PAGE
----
The Need For Traceability In Auto Chips

Driving to higher levels of ADAS requires knowing every step of the manufacturing process.


Someday your car will drive itself to a repair shop for a recall using a scheduling application that is both efficient and can prioritize which vehicles need to be fixed first. But that’s still a ways off. Proactive identification of issues is not yet available.

To be ready for that, today’s data analytics systems need to begin supporting targeted recalls, enabling predictive maintenance and identifying in-field quality issues sooner so that automakers can be ready for ADAS levels 4 and 5. In-field quality issues often stem from either new reliability failure modes or unmodeled mechanical stresses that impact a circuit performance. But without a deeper dive into the data, automakers and Tier 1 and 2 suppliers can’t respond appropriately.

Traceability, the ability to have a unique ID for an electronic device, provides the foundation for connecting the data currently siloed at the individual manufacturing steps. SEMI rolled out a new standard last year that enables the requirements that the auto industry will need to connect the data dots. By combining that with data sharing, automakers can be in the driver’s seat if they insist on traceability.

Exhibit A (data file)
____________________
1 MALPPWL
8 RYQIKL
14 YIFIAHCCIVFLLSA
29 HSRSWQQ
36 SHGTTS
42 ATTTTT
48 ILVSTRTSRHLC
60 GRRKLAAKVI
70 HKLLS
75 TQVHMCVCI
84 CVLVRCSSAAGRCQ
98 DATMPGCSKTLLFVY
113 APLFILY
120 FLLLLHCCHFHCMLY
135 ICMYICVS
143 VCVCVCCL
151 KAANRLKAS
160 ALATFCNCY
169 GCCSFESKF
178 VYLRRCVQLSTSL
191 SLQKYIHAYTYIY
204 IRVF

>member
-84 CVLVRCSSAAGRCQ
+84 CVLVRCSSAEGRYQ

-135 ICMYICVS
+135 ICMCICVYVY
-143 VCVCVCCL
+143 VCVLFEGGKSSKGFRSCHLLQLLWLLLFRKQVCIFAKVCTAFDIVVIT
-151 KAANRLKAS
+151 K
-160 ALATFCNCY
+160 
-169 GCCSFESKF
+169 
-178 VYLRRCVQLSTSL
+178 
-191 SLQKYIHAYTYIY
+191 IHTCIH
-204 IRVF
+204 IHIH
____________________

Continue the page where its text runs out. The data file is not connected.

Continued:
Fig. 1: Device traceability across the supply chain. Source: SEMI
Fig. 1: Device traceability across the supply chain. Source: SEMI

Finding a needle in an electronic haystack
Today your car’s check engine light stays on if there’s an issue, requiring an unexpected trip to the repair shop. Ignoring that could result in damage to your car or to yourself. Today, you receive a postcard or an email informing you that your car needs a replacement part. With the specter of the Takata airbag safety issue lingering seven years, and the advent of ADAS driving levels 4 and 5, automakers will need to become more proactive on recalls and predictive maintenance.